In the world of automobiles, hypercars are reserved for only the top one percent of cars and are specifically designed to push the boundaries of performance and technology. But the effectiveness of those characteristics can’t be preserved without the performance of regular maintenance and inspections. In the world of data analytics platforms, Splunk is a hypercar, and the mentality of regular maintenance to maintain effectiveness (generally called a “health check”) is no different.
Before a health check is performed on Splunk, three key questions should be asked:
- How often should it be performed?
- What is the health check looking for?
- Who can do the work?
The answer to all of those is (of course), “It depends.” Let’s take the timing question first. We advise that the Splunk infrastructure be inspected at roughly the same interval as the recommended maintenance schedule of a hypercar, which is twice a year. Even though Splunk is more like a “daily driven” hypercar (it is collecting and processing data almost constantly), twice a year is generally sufficient to find any problems and to create a remediation plan in a typical environment.
However, that advice comes with a caveat. If you are putting more miles on the car – maybe you’re letting your friends drive it or you are taking your car on the race track a lot – then you need to check things out more often. The same thing is true with Splunk. We have found that most Splunk implementations grow organically and rapidly. It may start with a business use case in either technology infrastructure or security, but then it quickly expands into multiple groups and organizations to provide additional visibility and analytics. As adoption grows, the Splunk infrastructure must expand as well. Such acceleration can be difficult to control, and a more frequent health check may need to be scheduled to ensure peak stability and performance.
Now let’s look at both of the last two questions at the same time. As the owner of the hypercar owner can perform common maintenance tasks (checking your gauges, refueling, changing the windshield wipers, washing the car, etc.), there are maintenance tasks that you can – and should – perform as the Splunk environment owner. The following are a few simple and straight-forward tasks that can help keep a clean and healthy environment:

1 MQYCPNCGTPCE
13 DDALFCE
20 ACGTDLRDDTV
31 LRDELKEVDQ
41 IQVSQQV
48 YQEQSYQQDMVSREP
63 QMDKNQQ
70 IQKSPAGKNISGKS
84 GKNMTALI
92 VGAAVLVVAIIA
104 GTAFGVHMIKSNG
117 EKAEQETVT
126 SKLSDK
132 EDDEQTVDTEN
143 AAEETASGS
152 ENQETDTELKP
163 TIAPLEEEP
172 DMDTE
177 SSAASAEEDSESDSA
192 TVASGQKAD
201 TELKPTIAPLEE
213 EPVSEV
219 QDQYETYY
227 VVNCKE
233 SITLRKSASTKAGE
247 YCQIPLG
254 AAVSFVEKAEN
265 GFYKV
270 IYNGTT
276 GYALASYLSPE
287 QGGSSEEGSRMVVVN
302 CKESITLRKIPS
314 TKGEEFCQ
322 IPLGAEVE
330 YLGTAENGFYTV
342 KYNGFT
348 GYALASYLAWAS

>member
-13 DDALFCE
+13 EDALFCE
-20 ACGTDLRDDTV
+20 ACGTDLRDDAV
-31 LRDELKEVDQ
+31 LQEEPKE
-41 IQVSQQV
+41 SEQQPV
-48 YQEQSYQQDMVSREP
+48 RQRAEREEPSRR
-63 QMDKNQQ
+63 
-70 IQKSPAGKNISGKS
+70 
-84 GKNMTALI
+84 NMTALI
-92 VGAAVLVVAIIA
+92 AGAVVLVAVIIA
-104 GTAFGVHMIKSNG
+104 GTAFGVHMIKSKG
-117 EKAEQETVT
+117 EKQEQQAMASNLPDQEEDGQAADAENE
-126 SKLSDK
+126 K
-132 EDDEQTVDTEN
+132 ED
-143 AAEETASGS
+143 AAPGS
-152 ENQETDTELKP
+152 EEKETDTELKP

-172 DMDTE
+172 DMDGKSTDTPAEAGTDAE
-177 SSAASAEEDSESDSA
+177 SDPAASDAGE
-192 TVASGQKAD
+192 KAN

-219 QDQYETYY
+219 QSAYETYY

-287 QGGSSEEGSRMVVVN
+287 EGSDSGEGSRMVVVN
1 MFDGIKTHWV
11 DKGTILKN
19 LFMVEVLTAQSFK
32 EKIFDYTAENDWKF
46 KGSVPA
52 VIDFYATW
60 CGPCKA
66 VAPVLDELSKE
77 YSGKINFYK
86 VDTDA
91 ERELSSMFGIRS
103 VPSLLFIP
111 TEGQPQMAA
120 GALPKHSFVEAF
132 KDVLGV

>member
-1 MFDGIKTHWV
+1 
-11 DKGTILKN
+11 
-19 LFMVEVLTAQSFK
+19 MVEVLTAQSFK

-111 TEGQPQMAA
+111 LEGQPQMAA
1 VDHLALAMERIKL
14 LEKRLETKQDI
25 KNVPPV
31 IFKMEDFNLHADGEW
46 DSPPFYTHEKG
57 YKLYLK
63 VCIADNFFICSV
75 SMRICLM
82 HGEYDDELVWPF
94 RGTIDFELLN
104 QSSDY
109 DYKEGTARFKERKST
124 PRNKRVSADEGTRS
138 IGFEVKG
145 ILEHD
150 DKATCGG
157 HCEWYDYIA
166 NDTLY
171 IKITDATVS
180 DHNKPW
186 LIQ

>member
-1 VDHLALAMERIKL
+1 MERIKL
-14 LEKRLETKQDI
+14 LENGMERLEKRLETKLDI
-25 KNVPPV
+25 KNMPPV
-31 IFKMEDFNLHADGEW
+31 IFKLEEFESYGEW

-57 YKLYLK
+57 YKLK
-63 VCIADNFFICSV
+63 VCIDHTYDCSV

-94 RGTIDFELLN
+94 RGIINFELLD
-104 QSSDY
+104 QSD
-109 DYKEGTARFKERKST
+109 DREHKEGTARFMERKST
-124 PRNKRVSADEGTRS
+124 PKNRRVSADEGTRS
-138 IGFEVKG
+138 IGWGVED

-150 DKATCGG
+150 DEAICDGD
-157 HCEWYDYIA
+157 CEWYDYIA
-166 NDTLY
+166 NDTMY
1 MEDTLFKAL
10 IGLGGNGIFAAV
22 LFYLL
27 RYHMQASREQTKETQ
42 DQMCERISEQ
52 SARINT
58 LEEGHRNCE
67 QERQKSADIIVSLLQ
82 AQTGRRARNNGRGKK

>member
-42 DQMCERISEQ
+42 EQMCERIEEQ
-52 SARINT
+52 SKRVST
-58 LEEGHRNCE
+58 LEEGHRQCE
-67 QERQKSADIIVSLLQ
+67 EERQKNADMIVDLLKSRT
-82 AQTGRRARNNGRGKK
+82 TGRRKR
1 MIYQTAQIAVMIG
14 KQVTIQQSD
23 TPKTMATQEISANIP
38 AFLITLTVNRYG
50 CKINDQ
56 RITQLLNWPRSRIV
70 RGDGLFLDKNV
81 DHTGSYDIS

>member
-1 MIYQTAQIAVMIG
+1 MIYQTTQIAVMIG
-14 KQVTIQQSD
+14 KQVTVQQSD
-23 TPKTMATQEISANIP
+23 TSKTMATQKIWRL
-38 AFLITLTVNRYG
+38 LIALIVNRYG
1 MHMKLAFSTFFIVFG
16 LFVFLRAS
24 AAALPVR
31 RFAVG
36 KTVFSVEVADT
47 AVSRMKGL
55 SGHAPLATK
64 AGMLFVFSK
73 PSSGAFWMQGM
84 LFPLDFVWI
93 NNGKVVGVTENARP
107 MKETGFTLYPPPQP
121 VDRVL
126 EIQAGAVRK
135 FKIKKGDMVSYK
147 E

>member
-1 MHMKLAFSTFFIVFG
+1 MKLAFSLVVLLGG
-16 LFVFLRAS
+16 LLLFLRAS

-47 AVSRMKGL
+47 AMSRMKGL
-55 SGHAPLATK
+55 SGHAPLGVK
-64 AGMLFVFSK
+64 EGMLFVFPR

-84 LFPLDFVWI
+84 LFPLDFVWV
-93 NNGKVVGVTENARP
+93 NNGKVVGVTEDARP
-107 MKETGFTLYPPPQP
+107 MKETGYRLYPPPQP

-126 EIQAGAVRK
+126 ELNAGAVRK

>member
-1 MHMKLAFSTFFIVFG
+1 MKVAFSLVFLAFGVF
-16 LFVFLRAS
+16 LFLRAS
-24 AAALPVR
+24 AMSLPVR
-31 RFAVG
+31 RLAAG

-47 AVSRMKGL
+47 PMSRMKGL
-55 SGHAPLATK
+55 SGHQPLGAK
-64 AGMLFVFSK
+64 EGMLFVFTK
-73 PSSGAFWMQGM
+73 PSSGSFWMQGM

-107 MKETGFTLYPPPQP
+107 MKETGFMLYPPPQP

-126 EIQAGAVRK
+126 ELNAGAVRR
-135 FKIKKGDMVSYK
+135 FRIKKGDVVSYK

- Verify that minimum and recommended system requirements are met
- Check that license usage is not nearing or exceeding limits
- Monitor usage and performance statistics in the Management Console
However, just as hypercar maintenance should be performed by expert technicians, a full Splunk health check should performed by expert engineers. An experienced Splunk engineer will know how to check the deeper issues and head off major problem. Some of the most common issues discovered in Splunk health checks are:
- compliance to the Common Information Model (necessary for premium offerings like Enterprise Security, IT Service Intelligence, and User Behavior Analytics)
- inconsistent data onboarding standards (can limit analytical effectiveness)
- limitations imposed by the architecture, hardware, or other configurations (can significantly restrain the potential performance of the existing implementation)
If you haven’t had a health check performed on your Splunk environment in a while, we highly recommend you consider getting that done soon. Without those checks being performed on a regular basis, you will run into major issues that affect your Splunk performance. That is especially true if usage is expanding in your environment.
At Set Solutions, we can review every aspect of the platform, advises of any errors, issues, or recommendations. And we can typically complete it in 3-5 days (depending on the size of the organization). Our Splunk engineers have built, improved, and maintained Splunk implementations in some of the largest enterprises in the world.
If you are interested in talking to us about performing a Splunk Health Check in your environment, please reach out to us.